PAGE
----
An engineering model of the Volatiles Investigating Polar Exploration Rover, or VIPER, is tested in the Simulated Lunar Operations Laboratory at NASA’s Glenn Research Center in Cleveland, Ohio. About the size of a golf cart, VIPER is a mobile robot that will roam around the Moon’s South Pole looking for water ice in the region and for the first time ever, actually sample the water ice at the same pole where the first woman and next man will land in 2024 under the Artemis program.
The large, adjustable soil bin contains lunar simulant and allows engineers to mimic the Moon’s terrain. Engineers from NASA’s Johnson Space Center in Houston, where the rover was designed and built, joined the Glenn team to complete the tests. Test data will be used to evaluate the traction of the vehicle and wheels, determine the power requirements for a variety of maneuvers and compare methods of traversing steep slopes. Respirators are worn by researchers to protect against the airborne silica that is present during testing.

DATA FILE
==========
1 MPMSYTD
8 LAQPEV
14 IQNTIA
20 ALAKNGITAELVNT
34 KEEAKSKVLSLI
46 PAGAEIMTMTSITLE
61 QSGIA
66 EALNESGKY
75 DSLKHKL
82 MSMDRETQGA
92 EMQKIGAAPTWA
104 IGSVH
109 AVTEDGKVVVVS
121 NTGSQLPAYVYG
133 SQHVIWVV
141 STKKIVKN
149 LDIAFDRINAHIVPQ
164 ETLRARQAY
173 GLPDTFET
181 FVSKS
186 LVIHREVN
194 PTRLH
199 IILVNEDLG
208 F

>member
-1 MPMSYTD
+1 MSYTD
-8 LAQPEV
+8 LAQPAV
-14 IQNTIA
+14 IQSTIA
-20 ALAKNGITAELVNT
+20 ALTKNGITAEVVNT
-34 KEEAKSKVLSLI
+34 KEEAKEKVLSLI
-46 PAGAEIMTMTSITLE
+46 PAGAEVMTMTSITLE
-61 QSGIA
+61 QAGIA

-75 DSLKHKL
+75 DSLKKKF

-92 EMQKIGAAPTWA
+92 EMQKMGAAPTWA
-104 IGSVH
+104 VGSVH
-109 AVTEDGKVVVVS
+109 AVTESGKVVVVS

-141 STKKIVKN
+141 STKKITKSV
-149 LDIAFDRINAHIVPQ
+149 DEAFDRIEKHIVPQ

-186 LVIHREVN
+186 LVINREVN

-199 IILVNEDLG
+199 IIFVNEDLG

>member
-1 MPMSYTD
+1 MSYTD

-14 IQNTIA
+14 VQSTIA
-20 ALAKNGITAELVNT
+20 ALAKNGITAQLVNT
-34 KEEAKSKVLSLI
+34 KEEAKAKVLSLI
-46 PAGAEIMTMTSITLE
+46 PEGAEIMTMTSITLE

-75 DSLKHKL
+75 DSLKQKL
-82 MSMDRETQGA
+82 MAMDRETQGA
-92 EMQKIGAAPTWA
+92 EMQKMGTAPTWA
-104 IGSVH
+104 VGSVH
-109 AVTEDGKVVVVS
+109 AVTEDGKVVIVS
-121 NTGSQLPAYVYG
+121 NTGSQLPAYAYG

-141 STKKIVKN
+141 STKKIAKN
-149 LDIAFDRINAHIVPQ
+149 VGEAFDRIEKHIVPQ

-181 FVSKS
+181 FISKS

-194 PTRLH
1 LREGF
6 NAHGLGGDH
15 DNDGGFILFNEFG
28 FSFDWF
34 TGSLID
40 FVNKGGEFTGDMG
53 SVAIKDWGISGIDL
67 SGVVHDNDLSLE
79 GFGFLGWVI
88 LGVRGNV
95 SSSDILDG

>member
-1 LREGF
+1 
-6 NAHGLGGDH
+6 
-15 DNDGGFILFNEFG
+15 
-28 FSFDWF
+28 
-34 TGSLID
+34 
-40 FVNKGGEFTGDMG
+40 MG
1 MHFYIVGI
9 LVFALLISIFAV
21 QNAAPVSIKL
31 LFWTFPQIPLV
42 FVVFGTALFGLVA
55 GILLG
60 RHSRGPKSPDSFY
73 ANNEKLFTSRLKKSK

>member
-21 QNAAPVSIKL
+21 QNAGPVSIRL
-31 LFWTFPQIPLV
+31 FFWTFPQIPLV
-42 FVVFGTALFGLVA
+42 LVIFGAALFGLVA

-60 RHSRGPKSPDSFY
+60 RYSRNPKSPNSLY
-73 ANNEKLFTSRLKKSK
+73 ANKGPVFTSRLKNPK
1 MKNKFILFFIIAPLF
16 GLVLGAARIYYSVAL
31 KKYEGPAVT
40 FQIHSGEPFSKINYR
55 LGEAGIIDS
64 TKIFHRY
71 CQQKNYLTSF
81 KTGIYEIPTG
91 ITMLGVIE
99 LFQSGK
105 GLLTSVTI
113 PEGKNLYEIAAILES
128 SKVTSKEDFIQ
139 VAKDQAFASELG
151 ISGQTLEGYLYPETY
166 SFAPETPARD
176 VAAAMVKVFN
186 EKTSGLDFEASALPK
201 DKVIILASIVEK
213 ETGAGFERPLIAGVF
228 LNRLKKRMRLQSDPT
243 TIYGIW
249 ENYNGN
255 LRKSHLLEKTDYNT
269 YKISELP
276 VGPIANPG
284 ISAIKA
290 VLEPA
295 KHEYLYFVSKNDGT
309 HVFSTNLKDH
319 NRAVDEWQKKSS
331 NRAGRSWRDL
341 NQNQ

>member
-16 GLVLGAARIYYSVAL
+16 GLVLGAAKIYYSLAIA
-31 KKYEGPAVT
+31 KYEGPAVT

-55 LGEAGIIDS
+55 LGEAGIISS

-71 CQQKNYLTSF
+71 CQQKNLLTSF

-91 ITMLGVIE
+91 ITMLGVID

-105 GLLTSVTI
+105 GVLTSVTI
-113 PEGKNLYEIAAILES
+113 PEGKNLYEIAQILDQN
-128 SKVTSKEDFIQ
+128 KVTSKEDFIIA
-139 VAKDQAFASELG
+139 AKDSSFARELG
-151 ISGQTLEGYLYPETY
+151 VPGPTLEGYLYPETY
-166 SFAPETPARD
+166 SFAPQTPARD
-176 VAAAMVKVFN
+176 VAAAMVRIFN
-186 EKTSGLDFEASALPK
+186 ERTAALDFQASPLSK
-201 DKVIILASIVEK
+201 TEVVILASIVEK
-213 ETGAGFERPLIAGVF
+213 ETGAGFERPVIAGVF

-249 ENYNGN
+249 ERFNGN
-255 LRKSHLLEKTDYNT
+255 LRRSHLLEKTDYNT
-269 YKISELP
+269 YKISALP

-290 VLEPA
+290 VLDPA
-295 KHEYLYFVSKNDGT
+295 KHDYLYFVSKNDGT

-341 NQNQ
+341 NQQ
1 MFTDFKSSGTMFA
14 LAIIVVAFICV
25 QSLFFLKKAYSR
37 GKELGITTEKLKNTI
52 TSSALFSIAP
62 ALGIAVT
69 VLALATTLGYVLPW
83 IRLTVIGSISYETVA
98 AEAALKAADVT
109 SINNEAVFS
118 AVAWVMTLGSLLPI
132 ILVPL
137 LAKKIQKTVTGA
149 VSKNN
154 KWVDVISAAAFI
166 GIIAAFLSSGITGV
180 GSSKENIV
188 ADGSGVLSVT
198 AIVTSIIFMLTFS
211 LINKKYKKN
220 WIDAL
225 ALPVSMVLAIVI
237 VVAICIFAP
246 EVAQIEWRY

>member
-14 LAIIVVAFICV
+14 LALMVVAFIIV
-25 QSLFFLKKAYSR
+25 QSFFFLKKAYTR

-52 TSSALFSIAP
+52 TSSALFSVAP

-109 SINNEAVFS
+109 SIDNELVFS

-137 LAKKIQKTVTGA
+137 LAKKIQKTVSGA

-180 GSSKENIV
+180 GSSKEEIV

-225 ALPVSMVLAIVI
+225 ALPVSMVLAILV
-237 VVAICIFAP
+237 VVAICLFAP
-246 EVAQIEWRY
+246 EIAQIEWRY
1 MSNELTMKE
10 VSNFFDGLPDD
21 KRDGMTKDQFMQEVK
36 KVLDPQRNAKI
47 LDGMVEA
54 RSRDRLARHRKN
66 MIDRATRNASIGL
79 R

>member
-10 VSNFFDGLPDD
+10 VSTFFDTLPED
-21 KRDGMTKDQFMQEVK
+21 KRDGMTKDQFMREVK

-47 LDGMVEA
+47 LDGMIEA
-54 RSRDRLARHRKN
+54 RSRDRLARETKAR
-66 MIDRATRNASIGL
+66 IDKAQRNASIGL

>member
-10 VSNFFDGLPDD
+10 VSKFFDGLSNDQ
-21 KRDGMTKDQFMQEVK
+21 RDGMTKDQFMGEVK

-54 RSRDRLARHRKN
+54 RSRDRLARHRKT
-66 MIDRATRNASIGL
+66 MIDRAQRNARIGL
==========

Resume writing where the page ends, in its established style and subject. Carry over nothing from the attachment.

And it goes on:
VIPER is a collaboration within and beyond the agency. NASA’s Ames Research Center in Silicon Valley is managing the project, leading the mission’s science, systems engineering, real-time rover surface operations and software. The rover’s instruments are provided by Ames, NASA’s Kennedy Space Center in Florida and commercial partner, Honeybee Robotics in California. The spacecraft, lander and launch vehicle that will deliver VIPER to the surface of the Moon will be provided through NASA’s Commercial Lunar Payload Services program, delivering science and technology payloads to and near the Moon.
Image Credit: NASA / Bridget Caswell, Alcyon Technical ServicesLast Updated: Jan. 29, 2020Editor: Kelly Sands